Staff Publications

Staff Publications

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    'Staff publications' is the digital repository of Wageningen University & Research

    'Staff publications' contains references to publications authored by Wageningen University staff from 1976 onward.

    Publications authored by the staff of the Research Institutes are available from 1995 onwards.

    Full text documents are added when available. The database is updated daily and currently holds about 240,000 items, of which 72,000 in open access.

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    Science, subsidies and the politics of the pulse trawl ban in the European Union
    Kraan, Marloes ; Groeneveld, Rolf ; Pauwelussen, Annet ; Haasnoot, Tim ; Bush, Simon R. - \ 2020
    Marine Policy 118 (2020). - ISSN 0308-597X - 8 p.
    Pulse trawls - electric fishing - subsidies - advocacy science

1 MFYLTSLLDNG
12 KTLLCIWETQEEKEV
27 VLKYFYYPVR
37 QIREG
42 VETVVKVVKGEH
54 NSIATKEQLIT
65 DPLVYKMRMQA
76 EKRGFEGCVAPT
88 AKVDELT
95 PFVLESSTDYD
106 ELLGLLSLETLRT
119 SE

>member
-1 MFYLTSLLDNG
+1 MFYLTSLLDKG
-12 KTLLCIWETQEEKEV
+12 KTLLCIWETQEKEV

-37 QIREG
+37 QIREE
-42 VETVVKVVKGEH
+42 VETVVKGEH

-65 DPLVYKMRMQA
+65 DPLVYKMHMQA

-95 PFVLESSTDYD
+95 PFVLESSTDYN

The decision to ban the pulse trawl by the European Parliament in early 2019 was influenced by public debate over its scientific and political legitimacy. In their 2019 paper in Marine Policy, Le Manach et al. continued this debate by making three claims. First, that the pulse trawl has substantial negative social and environmental impacts. Second, that it received ‘illegal’ subsidies from the European Union amounting to €20.8 million. And third, that the Dutch government and industry did not provide adequate transparency in the allocation of subsidies. These claims are misleading and, in some instances, demonstrably false: the ongoing science on the effects of the pulse trawl shows relatively positive impacts; following the conventional definitions of “harmful” and “fisheries subsidies” in the economic literature, harmful subsidies provided to pulse trawling only amount to €0.3 million, or less than 2% of Le Manach et al.‘s estimate; and there is no evidence of intentional non-disclosure of information related to the distribution of subsidies by the Dutch government. Finally, we reflect on the consequences of the inaccuracies presented by Le Manach et al. in the governance of fishing gear innovation and their wider effect on the legitimacy of advocacy-based science.
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